Friday, July 21, 2017

Don’t Overlook Your Email Intro Lines

Those first 2 to 3 lines of copy in your emails can be just as crucial as your subject line.

If you’re like most organizations, every penny of your marketing budget has to show ROI these days. Chances are you and your “wordsmithing” team spends hours agonizing over the length, tone and design of your email subject lines. And you should. Numerous studies show subject lines really do influence whether or not your email gets read. According to Convince& Convert, 33 percent of email recipients open email based on subject line alone and nearly 70 percent report email as spam based solely on the subject line.
But, don’t forget about the intro lines that follow your subject line. Doing so is like revving your car’s engine in the driveway, but forgetting to disengage the emergency brake. In other words, lots of wasted gas and energy just to be spinning your wheels.

Okay. Your killer subject line got the reader’s attending. Now what?

Intro lines are those all-important two or three lines of text that users see immediately after opening your email.

Intro lines are even more important for mobile users since subject lines are typically cut off for mobile users. According to Incentivibe, which specializes in shared giveaways for business, marketers should use the intro line to hammer home the offer and the benefit in 65 to 85 words. That’s long enough to convey your message and call to action, but not too long to lose your recipients’ interest.

Getting ‘inactives’ re-engaged
Like most B2B marketers, you probably have tons of inactive subscribers on your lists and keeping those folks on your list is certainly not helping your deliverability stats. Some of you are probably trying to re-engage your “inactives” from time to time, but sending a once-a-year “we want you back” email does little good, according to digital marketing company, Silverpop. Experts say that’s waiting way too long.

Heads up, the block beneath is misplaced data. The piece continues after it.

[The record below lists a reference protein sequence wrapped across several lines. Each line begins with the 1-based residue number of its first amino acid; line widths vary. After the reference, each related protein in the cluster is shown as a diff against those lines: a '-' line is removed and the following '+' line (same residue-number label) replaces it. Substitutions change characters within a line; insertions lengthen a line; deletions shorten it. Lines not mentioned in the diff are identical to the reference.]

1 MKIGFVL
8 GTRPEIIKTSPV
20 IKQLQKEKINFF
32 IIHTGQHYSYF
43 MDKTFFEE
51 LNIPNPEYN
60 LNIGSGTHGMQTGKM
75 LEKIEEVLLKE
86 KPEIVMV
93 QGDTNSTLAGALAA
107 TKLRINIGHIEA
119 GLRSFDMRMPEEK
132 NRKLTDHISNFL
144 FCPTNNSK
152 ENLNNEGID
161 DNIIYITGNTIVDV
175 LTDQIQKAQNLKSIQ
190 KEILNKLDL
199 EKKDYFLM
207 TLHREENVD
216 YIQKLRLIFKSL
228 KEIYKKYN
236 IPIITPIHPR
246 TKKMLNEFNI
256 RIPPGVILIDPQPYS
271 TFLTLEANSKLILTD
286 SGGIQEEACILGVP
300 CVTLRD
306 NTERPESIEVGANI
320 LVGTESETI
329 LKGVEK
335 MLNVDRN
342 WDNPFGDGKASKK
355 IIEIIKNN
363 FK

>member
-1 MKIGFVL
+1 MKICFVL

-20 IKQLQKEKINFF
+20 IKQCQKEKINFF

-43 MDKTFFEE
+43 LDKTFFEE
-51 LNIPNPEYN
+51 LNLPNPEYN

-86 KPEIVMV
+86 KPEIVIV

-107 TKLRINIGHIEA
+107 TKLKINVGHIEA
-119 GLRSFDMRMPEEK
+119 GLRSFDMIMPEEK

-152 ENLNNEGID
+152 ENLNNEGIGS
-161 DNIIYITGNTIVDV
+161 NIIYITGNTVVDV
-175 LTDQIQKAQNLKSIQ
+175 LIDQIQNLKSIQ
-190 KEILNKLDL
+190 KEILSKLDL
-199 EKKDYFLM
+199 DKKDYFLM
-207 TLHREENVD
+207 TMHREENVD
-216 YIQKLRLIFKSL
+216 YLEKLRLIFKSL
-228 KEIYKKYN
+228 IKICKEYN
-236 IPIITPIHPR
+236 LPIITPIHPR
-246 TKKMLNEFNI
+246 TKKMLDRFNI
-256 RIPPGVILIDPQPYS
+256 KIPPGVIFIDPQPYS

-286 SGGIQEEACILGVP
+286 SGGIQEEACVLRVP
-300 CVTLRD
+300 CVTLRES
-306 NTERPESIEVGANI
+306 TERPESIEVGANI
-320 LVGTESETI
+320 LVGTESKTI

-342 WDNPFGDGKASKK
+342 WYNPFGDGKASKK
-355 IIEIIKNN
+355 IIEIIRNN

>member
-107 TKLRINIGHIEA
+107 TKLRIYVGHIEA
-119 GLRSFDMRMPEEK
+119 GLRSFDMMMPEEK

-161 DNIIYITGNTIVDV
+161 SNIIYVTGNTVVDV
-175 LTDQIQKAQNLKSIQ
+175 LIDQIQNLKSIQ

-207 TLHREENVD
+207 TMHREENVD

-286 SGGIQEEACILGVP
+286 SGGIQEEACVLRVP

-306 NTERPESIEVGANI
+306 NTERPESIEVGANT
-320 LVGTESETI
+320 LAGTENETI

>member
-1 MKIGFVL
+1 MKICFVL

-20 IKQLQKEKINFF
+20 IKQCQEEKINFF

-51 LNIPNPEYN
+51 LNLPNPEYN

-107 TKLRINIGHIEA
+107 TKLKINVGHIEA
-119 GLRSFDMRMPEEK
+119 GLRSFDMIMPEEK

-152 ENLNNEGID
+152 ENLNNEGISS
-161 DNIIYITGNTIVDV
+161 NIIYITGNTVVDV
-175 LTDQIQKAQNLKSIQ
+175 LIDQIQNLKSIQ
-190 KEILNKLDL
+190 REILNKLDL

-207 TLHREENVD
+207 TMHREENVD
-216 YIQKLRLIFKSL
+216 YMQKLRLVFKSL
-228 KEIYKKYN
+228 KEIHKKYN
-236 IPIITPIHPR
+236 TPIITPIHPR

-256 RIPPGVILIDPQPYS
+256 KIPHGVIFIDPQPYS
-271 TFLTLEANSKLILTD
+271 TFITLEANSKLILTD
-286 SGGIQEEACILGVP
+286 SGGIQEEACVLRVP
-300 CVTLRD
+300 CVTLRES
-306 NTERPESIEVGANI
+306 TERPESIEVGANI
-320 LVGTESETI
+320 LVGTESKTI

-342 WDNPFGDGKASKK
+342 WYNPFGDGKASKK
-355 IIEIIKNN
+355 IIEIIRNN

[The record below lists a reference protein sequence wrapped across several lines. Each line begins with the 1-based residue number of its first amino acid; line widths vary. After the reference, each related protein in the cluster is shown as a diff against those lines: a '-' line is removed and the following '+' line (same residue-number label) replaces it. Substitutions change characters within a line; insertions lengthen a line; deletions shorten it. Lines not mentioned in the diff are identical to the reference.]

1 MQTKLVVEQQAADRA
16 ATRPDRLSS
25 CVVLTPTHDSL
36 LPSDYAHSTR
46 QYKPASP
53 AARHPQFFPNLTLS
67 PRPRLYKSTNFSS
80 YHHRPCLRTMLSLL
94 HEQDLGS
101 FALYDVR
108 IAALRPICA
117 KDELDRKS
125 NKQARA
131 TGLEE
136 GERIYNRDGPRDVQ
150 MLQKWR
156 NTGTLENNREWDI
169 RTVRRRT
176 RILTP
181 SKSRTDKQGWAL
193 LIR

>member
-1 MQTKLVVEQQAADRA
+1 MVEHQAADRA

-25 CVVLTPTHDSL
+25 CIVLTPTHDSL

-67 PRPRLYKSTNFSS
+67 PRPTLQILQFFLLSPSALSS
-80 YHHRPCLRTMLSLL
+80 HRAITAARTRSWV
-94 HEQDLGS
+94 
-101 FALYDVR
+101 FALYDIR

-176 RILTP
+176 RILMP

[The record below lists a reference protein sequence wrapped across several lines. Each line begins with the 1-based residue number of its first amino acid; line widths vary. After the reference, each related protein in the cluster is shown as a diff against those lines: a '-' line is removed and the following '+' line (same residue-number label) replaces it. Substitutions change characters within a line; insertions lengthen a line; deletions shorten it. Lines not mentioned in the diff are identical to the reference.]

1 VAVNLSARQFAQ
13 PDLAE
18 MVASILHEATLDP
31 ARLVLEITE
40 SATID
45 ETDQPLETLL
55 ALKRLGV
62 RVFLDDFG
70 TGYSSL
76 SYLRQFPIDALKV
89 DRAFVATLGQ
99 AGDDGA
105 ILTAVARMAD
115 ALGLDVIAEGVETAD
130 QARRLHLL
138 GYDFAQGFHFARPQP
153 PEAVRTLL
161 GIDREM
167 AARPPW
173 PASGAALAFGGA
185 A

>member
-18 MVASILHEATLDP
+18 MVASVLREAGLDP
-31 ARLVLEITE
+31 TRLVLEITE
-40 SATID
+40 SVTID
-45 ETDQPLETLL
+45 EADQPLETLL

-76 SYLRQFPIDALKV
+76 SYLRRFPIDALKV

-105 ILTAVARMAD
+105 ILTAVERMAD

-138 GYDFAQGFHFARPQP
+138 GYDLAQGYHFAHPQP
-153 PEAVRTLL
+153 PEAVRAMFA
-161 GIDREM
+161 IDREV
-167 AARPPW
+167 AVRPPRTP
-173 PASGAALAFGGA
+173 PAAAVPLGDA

It’s better to identify your inactive subscribers and cull them out after a few months of inactivity. But instead of deep-sixing them entirely, put them on a separate “activation track” in which you try to engage them by sending different types of content than you’d send your main list.

EXAMPLE: Ask your inactive subscribers to update their preferences in one email and send a survey of white paper in the next. Also try to find out why they’re inactive. Are there any patterns? See if your inactives fall into a particular demographic group, geographic group or industry category. See if they tend to come from one or two activation sources. Those are red flags that savvy B2B marketers will remedy ASAP.

There’s no substitute for a snappy, relevant subject line, but no matter how clever your marketing team is, if they don’t follow it up with a relevant intro line, you’re like a baseball team that keeps getting runners in scoring position, but can’t them home to home plate where it counts on the scoreboard. With 82 percent of marketers planning to increase their investment in mobile this year (Source: American Marketing Association and Aquent poll of U.S. marketing professionals), can you afford email copy that’s not optimized for your on-the-go clients and prospects?

The Free Resources section of our website has more on this topic.

Stay smart and don’t be an email tease. If you grabbed your audience with a snappy subject line, make sure you deliver on what you promised. Doing so consistently will earn you loyal followers and advocates for years to come. But being an email tease will get you on the “opt out” list faster than you can say CAN SPAM.

By the way, if you think email is going the way of Kodak, Blockbuster Video and yellow cabs, think again. You are 6 times more likely to get a click-through from an email campaign than you are from a tweet (Source: Campaign Monitor) and email is 40 times more effective at acquiring new customers than Facebook or Twitter (Source: McKinsey). Hmmmm.

TAGS:  email intro lines, better email engagement


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